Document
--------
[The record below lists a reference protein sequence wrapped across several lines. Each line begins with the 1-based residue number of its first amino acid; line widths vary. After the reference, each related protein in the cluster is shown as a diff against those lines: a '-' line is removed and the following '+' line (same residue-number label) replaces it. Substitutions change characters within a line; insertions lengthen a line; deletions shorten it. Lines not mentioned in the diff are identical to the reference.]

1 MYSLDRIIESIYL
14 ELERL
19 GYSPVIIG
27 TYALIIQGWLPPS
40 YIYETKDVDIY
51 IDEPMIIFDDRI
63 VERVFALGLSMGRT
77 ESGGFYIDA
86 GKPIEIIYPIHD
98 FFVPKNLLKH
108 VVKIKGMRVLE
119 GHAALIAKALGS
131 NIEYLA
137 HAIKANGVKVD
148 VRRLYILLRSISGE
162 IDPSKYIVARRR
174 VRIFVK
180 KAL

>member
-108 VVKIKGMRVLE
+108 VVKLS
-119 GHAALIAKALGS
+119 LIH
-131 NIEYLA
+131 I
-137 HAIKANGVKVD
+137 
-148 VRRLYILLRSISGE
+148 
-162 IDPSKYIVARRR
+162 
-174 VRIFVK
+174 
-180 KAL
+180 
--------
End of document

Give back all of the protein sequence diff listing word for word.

[The record below lists a reference protein sequence wrapped across several lines. Each line begins with the 1-based residue number of its first amino acid; line widths vary. After the reference, each related protein in the cluster is shown as a diff against those lines: a '-' line is removed and the following '+' line (same residue-number label) replaces it. Substitutions change characters within a line; insertions lengthen a line; deletions shorten it. Lines not mentioned in the diff are identical to the reference.]

1 MYSLDRIIESIYL
14 ELERL
19 GYSPVIIG
27 TYALIIQGWLPPS
40 YIYETKDVDIY
51 IDEPMIIFDDRI
63 VERVFALGLSMGRT
77 ESGGFYIDA
86 GKPIEIIYPIHD
98 FFVPKNLLKH
108 VVKIKGMRVLE
119 GHAALIAKALGS
131 NIEYLA
137 HAIKANGVKVD
148 VRRLYILLRSISGE
162 IDPSKYIVARRR
174 VRIFVK
180 KAL

>member
-108 VVKIKGMRVLE
+108 VVKLS
-119 GHAALIAKALGS
+119 LIH
-131 NIEYLA
+131 I
-137 HAIKANGVKVD
+137 
-148 VRRLYILLRSISGE
+148 
-162 IDPSKYIVARRR
+162 
-174 VRIFVK
+174 
-180 KAL
+180 